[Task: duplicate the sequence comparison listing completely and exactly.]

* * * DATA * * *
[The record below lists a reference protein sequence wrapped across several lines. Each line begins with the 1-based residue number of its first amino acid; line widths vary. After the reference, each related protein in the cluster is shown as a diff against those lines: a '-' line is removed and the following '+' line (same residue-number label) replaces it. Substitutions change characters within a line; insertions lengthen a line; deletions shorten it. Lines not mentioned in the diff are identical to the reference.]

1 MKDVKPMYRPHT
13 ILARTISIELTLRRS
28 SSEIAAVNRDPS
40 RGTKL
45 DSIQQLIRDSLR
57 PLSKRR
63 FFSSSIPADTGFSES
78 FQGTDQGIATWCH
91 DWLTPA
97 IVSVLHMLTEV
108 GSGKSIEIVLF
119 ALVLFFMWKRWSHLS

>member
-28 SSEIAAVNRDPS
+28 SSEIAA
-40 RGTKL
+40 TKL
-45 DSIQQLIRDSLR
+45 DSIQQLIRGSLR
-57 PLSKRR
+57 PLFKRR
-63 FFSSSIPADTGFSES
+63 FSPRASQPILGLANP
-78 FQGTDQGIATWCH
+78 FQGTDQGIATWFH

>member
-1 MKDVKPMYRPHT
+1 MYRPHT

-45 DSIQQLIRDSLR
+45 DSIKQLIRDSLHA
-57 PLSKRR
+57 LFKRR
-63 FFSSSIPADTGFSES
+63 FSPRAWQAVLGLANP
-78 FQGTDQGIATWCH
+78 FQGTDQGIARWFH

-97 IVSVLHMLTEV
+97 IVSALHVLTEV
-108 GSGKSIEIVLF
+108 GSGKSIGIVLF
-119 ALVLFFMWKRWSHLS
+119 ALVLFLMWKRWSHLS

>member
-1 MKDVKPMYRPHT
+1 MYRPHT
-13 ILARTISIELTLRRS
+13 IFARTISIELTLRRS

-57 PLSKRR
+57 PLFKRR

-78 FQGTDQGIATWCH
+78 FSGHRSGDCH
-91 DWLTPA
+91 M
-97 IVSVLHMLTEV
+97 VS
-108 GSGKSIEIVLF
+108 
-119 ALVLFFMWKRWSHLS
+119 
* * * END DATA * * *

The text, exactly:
[The record below lists a reference protein sequence wrapped across several lines. Each line begins with the 1-based residue number of its first amino acid; line widths vary. After the reference, each related protein in the cluster is shown as a diff against those lines: a '-' line is removed and the following '+' line (same residue-number label) replaces it. Substitutions change characters within a line; insertions lengthen a line; deletions shorten it. Lines not mentioned in the diff are identical to the reference.]

1 MKDVKPMYRPHT
13 ILARTISIELTLRRS
28 SSEIAAVNRDPS
40 RGTKL
45 DSIQQLIRDSLR
57 PLSKRR
63 FFSSSIPADTGFSES
78 FQGTDQGIATWCH
91 DWLTPA
97 IVSVLHMLTEV
108 GSGKSIEIVLF
119 ALVLFFMWKRWSHLS

>member
-28 SSEIAAVNRDPS
+28 SSEIAA
-40 RGTKL
+40 TKL
-45 DSIQQLIRDSLR
+45 DSIQQLIRGSLR
-57 PLSKRR
+57 PLFKRR
-63 FFSSSIPADTGFSES
+63 FSPRASQPILGLANP
-78 FQGTDQGIATWCH
+78 FQGTDQGIATWFH

>member
-1 MKDVKPMYRPHT
+1 MYRPHT

-45 DSIQQLIRDSLR
+45 DSIKQLIRDSLHA
-57 PLSKRR
+57 LFKRR
-63 FFSSSIPADTGFSES
+63 FSPRAWQAVLGLANP
-78 FQGTDQGIATWCH
+78 FQGTDQGIARWFH

-97 IVSVLHMLTEV
+97 IVSALHVLTEV
-108 GSGKSIEIVLF
+108 GSGKSIGIVLF
-119 ALVLFFMWKRWSHLS
+119 ALVLFLMWKRWSHLS

>member
-1 MKDVKPMYRPHT
+1 MYRPHT
-13 ILARTISIELTLRRS
+13 IFARTISIELTLRRS

-57 PLSKRR
+57 PLFKRR

-78 FQGTDQGIATWCH
+78 FSGHRSGDCH
-91 DWLTPA
+91 M
-97 IVSVLHMLTEV
+97 VS
-108 GSGKSIEIVLF
+108 
-119 ALVLFFMWKRWSHLS
+119 